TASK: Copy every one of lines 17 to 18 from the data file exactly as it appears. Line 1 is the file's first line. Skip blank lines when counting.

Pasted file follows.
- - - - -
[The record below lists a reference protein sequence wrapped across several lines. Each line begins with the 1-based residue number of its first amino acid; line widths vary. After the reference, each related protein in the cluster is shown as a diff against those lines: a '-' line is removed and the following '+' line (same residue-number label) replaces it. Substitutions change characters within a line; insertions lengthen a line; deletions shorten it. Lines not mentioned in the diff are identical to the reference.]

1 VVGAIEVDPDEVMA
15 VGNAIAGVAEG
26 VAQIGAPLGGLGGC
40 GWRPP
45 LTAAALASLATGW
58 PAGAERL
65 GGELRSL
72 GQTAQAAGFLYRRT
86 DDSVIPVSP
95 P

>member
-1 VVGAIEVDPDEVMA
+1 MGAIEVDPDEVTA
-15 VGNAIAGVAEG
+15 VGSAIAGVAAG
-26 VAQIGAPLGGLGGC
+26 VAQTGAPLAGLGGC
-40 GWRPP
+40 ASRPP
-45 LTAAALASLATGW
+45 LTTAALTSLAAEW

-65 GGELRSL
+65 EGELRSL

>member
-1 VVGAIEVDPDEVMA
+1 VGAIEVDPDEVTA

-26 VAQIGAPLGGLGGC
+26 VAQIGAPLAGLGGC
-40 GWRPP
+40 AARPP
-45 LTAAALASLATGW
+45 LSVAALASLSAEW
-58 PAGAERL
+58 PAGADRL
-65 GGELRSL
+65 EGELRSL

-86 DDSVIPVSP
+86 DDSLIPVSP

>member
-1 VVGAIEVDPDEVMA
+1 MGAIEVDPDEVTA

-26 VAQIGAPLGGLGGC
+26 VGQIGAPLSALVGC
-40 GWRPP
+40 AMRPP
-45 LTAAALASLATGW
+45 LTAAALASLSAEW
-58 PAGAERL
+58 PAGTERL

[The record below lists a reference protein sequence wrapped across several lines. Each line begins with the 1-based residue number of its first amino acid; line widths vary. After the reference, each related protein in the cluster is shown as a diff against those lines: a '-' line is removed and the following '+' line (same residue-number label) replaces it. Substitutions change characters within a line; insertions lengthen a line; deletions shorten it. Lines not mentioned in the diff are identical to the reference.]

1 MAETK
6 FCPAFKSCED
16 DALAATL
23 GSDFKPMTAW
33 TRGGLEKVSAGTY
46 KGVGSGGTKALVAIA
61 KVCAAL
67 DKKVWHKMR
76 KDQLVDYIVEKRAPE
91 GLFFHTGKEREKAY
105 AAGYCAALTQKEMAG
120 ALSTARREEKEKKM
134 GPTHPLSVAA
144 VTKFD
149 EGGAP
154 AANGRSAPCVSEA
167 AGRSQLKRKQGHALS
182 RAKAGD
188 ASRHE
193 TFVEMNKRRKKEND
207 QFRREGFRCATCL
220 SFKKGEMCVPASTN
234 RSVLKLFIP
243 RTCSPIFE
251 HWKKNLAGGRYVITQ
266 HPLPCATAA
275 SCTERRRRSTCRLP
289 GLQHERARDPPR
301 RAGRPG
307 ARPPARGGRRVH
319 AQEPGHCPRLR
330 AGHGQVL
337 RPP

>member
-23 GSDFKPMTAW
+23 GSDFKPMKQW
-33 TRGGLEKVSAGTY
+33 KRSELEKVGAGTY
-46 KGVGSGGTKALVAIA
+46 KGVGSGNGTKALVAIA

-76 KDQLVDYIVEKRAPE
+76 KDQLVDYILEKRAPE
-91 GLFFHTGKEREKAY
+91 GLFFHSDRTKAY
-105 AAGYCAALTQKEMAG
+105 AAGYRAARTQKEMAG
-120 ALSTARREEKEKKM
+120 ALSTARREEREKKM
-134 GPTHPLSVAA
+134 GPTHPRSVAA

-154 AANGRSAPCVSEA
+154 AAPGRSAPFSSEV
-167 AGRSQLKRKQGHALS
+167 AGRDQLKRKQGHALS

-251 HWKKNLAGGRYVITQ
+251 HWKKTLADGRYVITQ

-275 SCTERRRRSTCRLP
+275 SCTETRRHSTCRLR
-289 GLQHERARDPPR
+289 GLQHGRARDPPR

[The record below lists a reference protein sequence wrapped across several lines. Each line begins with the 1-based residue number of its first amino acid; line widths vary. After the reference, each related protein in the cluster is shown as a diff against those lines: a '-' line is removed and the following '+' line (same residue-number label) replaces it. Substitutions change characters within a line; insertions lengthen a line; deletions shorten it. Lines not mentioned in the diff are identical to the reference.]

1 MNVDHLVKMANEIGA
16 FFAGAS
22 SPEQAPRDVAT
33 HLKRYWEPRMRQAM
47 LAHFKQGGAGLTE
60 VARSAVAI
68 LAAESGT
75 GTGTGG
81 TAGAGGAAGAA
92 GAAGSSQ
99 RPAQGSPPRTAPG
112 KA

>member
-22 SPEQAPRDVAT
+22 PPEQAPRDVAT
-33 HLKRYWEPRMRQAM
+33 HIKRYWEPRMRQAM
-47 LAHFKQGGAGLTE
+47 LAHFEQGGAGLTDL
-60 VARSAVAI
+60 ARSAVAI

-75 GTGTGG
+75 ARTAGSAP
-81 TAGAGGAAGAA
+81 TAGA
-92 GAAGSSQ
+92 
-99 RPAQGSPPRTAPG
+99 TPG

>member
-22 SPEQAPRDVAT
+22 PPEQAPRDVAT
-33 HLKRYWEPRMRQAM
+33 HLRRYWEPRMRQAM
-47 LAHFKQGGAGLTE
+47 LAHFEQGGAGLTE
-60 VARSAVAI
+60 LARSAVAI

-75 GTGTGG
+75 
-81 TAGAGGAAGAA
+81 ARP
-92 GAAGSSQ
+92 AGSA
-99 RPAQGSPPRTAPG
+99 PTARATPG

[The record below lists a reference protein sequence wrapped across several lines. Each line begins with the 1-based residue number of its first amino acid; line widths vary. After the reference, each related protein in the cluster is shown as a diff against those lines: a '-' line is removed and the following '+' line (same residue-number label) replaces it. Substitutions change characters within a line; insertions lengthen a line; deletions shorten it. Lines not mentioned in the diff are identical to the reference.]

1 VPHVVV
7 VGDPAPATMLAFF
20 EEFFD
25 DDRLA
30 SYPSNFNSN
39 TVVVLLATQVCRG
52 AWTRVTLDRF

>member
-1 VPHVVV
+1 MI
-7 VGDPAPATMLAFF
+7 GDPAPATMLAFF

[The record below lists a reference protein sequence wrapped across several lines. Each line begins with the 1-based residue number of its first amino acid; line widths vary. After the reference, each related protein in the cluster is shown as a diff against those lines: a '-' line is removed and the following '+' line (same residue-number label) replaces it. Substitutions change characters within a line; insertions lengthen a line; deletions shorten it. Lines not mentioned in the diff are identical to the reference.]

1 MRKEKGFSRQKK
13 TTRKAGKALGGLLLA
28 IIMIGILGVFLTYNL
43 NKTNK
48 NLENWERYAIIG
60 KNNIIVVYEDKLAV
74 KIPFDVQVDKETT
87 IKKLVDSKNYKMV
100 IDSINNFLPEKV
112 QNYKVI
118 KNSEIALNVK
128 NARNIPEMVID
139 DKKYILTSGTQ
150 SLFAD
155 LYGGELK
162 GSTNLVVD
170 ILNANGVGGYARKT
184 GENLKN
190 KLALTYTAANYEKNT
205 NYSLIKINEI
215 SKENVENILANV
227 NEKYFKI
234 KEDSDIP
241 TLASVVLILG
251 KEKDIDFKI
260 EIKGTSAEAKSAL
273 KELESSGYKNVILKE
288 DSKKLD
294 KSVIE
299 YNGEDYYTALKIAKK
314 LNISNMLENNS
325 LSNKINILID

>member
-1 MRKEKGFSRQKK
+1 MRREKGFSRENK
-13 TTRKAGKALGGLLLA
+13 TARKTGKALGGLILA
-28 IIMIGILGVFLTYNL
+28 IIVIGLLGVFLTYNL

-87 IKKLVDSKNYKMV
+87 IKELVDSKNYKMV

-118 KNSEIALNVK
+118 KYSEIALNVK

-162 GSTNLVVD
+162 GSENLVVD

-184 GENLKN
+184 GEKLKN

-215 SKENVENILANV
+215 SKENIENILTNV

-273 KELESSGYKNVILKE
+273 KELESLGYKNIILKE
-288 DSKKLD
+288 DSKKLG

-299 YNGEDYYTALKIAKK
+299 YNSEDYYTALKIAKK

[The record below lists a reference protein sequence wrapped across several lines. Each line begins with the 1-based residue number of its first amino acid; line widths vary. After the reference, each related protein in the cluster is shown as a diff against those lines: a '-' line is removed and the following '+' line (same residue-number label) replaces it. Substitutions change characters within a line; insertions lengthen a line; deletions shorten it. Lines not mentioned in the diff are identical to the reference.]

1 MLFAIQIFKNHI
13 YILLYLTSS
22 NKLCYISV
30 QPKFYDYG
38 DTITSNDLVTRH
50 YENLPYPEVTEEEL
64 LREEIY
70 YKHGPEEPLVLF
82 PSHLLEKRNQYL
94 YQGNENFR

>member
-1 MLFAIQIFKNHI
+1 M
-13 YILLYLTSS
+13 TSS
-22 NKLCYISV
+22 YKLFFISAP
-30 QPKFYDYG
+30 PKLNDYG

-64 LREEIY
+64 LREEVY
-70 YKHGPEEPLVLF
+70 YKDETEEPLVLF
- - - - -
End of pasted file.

-26 VAQIGAPLGGLGGC
+26 VAQTGAPLAGLGGC